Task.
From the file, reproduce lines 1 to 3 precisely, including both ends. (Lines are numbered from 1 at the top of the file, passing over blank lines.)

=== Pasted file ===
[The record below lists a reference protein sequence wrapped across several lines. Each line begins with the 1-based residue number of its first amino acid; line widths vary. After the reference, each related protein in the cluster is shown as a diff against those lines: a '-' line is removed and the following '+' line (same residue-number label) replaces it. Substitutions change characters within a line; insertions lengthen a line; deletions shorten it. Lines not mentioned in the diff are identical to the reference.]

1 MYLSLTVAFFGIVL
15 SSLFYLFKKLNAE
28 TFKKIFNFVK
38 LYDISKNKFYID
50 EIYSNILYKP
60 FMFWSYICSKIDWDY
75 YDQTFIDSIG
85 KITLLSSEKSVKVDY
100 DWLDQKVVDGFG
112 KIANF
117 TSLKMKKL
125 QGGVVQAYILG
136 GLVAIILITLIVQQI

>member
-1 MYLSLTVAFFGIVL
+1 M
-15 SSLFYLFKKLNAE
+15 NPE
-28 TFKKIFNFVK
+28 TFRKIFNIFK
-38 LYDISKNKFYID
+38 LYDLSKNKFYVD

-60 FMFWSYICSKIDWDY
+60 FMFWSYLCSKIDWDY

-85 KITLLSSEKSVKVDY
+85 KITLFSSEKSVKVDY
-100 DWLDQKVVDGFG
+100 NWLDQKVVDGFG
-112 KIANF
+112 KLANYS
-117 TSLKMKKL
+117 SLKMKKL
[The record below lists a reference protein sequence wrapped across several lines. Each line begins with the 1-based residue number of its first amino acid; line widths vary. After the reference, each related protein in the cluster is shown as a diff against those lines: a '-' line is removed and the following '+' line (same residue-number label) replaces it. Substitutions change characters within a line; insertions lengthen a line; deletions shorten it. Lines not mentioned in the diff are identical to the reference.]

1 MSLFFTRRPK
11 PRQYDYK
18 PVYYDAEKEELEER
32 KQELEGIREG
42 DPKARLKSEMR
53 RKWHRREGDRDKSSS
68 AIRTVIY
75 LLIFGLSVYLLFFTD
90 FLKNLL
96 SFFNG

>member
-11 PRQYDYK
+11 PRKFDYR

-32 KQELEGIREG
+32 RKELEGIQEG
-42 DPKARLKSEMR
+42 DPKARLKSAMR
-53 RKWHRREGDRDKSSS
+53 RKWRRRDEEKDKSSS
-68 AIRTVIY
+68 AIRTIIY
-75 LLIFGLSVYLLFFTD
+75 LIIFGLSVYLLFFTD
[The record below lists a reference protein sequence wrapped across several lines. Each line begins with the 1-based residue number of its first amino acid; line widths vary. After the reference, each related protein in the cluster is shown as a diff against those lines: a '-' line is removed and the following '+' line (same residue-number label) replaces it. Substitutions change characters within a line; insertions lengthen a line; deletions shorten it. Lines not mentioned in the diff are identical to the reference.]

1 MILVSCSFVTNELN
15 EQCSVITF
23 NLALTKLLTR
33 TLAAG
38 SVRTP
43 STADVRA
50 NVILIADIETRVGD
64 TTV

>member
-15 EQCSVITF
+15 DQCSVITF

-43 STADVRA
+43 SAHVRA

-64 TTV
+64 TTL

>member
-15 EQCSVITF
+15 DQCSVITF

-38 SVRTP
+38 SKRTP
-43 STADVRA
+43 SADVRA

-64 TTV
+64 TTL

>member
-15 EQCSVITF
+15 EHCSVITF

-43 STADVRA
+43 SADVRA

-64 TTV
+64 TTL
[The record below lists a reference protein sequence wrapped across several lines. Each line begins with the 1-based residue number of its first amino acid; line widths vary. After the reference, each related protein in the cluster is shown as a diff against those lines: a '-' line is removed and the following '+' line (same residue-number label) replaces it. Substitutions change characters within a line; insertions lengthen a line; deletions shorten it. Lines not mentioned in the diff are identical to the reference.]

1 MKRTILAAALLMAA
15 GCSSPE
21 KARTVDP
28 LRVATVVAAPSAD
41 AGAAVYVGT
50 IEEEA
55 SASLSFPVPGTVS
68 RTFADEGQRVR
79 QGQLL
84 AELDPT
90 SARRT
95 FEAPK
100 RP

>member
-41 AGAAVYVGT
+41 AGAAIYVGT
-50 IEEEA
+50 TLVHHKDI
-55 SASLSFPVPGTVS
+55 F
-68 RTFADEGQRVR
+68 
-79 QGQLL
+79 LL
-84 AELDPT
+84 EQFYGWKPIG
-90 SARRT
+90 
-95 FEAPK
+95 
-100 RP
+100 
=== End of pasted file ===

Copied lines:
[The record below lists a reference protein sequence wrapped across several lines. Each line begins with the 1-based residue number of its first amino acid; line widths vary. After the reference, each related protein in the cluster is shown as a diff against those lines: a '-' line is removed and the following '+' line (same residue-number label) replaces it. Substitutions change characters within a line; insertions lengthen a line; deletions shorten it. Lines not mentioned in the diff are identical to the reference.]

1 MYLSLTVAFFGIVL
15 SSLFYLFKKLNAE